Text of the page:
The objective of this study is to address the capabilities of multi-temporal optical images to estimate the fine-scale yield variability of wheat, over a study site located in southwestern France. The methodology is based on the Landsat-8 and Sentinel-2 satellite images acquired after the sowing and before the harvest of the crop throughout four successive agricultural seasons, the reflectance constituting the input variables of a statistical algorithm (random forest). The best performances are obtained when the Normalized Difference Vegetation Index (NDVI) is combined with the yield maps collected during the crop rotation, the agricultural season 2014 showing the lower level of performances with a coefficient of determination (R2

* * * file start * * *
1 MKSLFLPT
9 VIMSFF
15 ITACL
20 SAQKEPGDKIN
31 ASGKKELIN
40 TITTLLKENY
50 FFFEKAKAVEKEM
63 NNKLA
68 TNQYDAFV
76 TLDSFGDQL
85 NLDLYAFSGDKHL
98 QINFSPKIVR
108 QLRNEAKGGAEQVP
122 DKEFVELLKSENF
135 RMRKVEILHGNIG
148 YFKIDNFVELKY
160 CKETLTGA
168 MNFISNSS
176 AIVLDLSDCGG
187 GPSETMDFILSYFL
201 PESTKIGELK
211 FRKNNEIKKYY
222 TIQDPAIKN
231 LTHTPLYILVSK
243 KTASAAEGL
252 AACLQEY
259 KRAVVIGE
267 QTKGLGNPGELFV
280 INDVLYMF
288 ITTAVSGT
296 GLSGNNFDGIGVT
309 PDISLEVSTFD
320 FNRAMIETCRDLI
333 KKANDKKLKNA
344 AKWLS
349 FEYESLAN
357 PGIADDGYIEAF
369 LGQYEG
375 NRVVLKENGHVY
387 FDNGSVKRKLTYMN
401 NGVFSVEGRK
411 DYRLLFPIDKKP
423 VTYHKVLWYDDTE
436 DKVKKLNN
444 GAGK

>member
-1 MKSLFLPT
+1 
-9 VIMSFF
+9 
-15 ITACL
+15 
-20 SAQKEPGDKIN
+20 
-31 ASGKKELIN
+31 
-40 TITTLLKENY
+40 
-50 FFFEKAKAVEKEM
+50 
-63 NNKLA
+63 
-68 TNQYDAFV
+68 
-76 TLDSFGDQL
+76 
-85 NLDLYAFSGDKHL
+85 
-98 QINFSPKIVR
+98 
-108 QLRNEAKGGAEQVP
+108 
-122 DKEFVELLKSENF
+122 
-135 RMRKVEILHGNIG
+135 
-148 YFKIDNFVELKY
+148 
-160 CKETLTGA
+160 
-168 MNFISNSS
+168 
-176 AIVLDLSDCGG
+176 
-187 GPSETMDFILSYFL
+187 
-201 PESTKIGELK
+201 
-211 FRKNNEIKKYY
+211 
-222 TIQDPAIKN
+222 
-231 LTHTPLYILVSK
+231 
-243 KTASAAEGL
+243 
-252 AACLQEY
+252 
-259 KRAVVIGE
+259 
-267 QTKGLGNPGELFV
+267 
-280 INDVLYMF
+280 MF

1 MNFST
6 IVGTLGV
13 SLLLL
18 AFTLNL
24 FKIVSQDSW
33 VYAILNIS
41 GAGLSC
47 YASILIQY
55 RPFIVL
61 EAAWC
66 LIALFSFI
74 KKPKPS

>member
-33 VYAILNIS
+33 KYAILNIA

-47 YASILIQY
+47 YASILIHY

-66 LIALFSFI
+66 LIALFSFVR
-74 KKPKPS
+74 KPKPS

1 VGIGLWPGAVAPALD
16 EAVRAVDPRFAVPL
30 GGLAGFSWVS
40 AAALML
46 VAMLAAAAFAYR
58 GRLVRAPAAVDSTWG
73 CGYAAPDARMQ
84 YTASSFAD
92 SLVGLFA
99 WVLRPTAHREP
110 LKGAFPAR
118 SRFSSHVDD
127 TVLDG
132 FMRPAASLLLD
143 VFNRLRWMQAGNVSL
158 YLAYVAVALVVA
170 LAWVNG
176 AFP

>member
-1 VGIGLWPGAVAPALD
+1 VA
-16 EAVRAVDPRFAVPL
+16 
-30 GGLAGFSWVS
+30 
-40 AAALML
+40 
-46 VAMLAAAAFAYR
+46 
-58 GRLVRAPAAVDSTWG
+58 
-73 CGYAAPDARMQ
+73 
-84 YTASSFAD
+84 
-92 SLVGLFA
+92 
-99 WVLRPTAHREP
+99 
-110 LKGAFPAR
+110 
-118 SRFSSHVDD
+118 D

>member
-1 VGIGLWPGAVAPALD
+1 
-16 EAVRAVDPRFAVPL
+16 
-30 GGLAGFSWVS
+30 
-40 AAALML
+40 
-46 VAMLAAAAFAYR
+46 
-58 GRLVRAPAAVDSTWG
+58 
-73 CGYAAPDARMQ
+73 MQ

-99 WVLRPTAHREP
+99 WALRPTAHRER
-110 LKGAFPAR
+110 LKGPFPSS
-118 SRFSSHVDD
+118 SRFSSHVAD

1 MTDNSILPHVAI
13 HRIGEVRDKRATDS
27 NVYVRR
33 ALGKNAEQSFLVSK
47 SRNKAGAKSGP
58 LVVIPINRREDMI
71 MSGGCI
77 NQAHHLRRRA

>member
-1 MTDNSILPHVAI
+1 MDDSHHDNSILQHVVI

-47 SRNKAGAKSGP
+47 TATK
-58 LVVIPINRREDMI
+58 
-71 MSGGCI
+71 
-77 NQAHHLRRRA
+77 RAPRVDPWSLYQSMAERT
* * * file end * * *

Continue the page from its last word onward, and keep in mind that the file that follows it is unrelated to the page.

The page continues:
) of 0.44 and a root mean square error (RMSE) of 8.13 quintals by hectare (q.h−1
) (corresponding to a relative error of 12.9%), the three other years being associated with values of R2
close or upper to 0.60 and RMSE lower than 7 q.h−1
(corresponding to a relative error inferior to 11.3%). Moreover, the proposed approach allows estimating the crop yield throughout the agricultural season, by using the successive images acquired from the sowing to the harvest. In such cases, early and accurate yield estimates are obtained three months before the end of the crop cycle. At this phenological stage, only a slight decrease in performance is observed compared to the statistic obtained just before the harvest.
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